Debate Round No. 2
TerryEmeigh02

Con

The pro, in this argument has clearly never heard of the "Outer Space Treaty" or "The Treaty on Priniciples Governing the Activites Of States In The Exploration And Use Of Outer Space, Including The Moon And Other Celestial Bodies." The treaty was originally formed around the U.S., UK, and the Soviet Union, but, the law expanded out to become the international law. The treaty/law, clearly states that the use of (outer) space or other celestial bodies for the purpose of launching or creating a weapon of mass destruction. (i.e. http://en.m.wikipedia.org...) Also, , my opponent stated that NASA wouldn't colonize on Mars. He doesn't understand this process however. In which, landing on Mars, is only the first step.
Rawtheran

Pro

Considering this is the final round I will say this has been a interesting debate, and I've enjoyed my opponents company. I've learned many things through this experience, and I hope he has too. Now my final arguments are that while the Outer Space Treaty prohibits the use of wmds It does not prohibit the use of conventional weapons which can still threaten the safety of other nations something that China has already demonstrated back in 2006 when thy proved they could blowup a satellite just with a surface to air missile. I would also like to remind my opponent that the Soviet Union had plans to colonize the moon, but failed at the cost of many lives. While it may be a great dream the technology, and funding for a colony isn't there.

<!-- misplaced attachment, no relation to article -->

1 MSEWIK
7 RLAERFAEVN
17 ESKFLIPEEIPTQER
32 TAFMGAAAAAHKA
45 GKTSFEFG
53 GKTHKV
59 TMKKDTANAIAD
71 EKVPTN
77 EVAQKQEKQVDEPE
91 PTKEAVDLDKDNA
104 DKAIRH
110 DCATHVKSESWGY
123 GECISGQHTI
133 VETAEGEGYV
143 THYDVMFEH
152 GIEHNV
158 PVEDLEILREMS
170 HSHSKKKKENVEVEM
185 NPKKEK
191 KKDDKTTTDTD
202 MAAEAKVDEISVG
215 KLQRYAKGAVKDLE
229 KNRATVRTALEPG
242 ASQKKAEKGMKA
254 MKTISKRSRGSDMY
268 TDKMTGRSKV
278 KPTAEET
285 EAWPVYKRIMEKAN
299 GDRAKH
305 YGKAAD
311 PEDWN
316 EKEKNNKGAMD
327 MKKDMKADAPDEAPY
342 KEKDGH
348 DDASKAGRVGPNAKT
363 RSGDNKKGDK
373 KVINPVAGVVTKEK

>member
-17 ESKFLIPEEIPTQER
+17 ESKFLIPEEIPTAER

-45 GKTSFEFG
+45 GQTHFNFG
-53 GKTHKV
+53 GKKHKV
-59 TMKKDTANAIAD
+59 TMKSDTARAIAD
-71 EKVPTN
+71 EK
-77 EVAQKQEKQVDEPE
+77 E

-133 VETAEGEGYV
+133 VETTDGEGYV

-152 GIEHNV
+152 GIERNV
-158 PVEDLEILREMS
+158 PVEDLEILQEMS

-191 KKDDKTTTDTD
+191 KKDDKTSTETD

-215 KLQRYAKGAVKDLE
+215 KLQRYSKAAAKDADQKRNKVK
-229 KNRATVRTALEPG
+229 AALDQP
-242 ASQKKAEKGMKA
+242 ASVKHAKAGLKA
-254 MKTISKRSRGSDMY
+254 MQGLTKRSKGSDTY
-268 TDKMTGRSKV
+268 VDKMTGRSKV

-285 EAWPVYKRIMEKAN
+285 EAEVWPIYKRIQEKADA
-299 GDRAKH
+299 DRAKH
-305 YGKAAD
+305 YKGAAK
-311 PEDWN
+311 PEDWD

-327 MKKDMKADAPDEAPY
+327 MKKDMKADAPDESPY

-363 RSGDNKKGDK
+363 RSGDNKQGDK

Debate Round No. 3
4 comments have been posted on this debate. Showing 1 through 4 records.
Posted by TerryEmeigh02 2 years ago
TerryEmeigh02
I know, it was just suppose to be short and sweet lol! It was my first argument, and I've learned a lot from you, we should have a debate again... Thank you
Posted by Rawtheran 2 years ago
Rawtheran
I have to admit this was a very nice debate, and the only complaint I have is that I was only limited to 1,000 characters lol Terry If we ever debate again or whenever you he a debate with someone else please allow both sides to use more than 1,000 charecters because It is not nearly enough for posting the arguments I feel both sides deserve to post. If anything we only wrote very condensed arguments. Also next time expand the debate for 5 rounds with maybe 1 for acceptance, 1 for opening argements, 2 for rebttals, and then 1 for closing arguements
Posted by Rawtheran 2 years ago
Rawtheran
I would say that this debate is based on an unrealistic scenario considering no country has nether the economy, resources, manpower, or even technology to colonize space
Posted by ColeTrain 2 years ago
ColeTrain
United Nations Office for Outer Space Affairs:
"Outer space is an exciting and highly important region, which because of its unique nature holds the potential for both significant benefits and dangers. The primary goals of space law are to ensure a rational, responsible approach to the exploration and use of outer space for the benefit and in the interests of all humankind."

There's your answer. It's not *owned* by any particular establishment, just a shared embodiment to fulfill and maintain the aforementioned goals. Without regulation, uncondoned destruction is highly plausible and easily facilitated.